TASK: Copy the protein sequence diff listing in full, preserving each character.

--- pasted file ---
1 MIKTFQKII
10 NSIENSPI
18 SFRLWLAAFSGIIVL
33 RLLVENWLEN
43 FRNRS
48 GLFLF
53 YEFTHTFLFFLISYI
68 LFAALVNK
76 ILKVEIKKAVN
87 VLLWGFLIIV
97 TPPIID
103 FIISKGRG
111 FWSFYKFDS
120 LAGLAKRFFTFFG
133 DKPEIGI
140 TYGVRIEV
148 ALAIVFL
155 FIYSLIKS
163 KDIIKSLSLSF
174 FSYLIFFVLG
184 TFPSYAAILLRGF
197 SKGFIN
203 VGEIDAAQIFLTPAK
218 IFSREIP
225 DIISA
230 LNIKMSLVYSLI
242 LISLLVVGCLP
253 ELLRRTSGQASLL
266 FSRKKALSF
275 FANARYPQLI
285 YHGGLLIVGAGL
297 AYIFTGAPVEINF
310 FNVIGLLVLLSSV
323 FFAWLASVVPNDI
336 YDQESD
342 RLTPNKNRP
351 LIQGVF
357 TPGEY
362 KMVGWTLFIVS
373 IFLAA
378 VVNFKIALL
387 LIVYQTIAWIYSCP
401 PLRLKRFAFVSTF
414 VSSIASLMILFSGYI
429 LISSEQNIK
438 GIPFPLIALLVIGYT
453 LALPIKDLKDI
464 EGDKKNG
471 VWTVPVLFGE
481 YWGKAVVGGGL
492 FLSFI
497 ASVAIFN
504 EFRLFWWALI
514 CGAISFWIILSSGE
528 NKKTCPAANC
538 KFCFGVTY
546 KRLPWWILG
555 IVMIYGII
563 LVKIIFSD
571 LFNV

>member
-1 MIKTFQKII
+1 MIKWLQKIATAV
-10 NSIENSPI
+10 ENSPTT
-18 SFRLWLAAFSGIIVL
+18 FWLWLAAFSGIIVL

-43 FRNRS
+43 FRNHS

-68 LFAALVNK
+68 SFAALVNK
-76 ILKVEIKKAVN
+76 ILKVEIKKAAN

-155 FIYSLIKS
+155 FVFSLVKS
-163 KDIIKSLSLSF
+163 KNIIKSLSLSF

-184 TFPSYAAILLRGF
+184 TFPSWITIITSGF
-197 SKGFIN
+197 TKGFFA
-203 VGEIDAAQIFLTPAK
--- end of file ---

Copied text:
1 MIKTFQKII
10 NSIENSPI
18 SFRLWLAAFSGIIVL
33 RLLVENWLEN
43 FRNRS
48 GLFLF
53 YEFTHTFLFFLISYI
68 LFAALVNK
76 ILKVEIKKAVN
87 VLLWGFLIIV
97 TPPIID
103 FIISKGRG
111 FWSFYKFDS
120 LAGLAKRFFTFFG
133 DKPEIGI
140 TYGVRIEV
148 ALAIVFL
155 FIYSLIKS
163 KDIIKSLSLSF
174 FSYLIFFVLG
184 TFPSYAAILLRGF
197 SKGFIN
203 VGEIDAAQIFLTPAK
218 IFSREIP
225 DIISA
230 LNIKMSLVYSLI
242 LISLLVVGCLP
253 ELLRRTSGQASLL
266 FSRKKALSF
275 FANARYPQLI
285 YHGGLLIVGAGL
297 AYIFTGAPVEINF
310 FNVIGLLVLLSSV
323 FFAWLASVVPNDI
336 YDQESD
342 RLTPNKNRP
351 LIQGVF
357 TPGEY
362 KMVGWTLFIVS
373 IFLAA
378 VVNFKIALL
387 LIVYQTIAWIYSCP
401 PLRLKRFAFVSTF
414 VSSIASLMILFSGYI
429 LISSEQNIK
438 GIPFPLIALLVIGYT
453 LALPIKDLKDI
464 EGDKKNG
471 VWTVPVLFGE
481 YWGKAVVGGGL
492 FLSFI
497 ASVAIFN
504 EFRLFWWALI
514 CGAISFWIILSSGE
528 NKKTCPAANC
538 KFCFGVTY
546 KRLPWWILG
555 IVMIYGII
563 LVKIIFSD
571 LFNV

>member
-1 MIKTFQKII
+1 MIKWLQKIATAV
-10 NSIENSPI
+10 ENSPTT
-18 SFRLWLAAFSGIIVL
+18 FWLWLAAFSGIIVL

-43 FRNRS
+43 FRNHS

-68 LFAALVNK
+68 SFAALVNK
-76 ILKVEIKKAVN
+76 ILKVEIKKAAN

-155 FIYSLIKS
+155 FVFSLVKS
-163 KDIIKSLSLSF
+163 KNIIKSLSLSF

-184 TFPSYAAILLRGF
+184 TFPSWITIITSGF
-197 SKGFIN
+197 TKGFFA
-203 VGEIDAAQIFLTPAK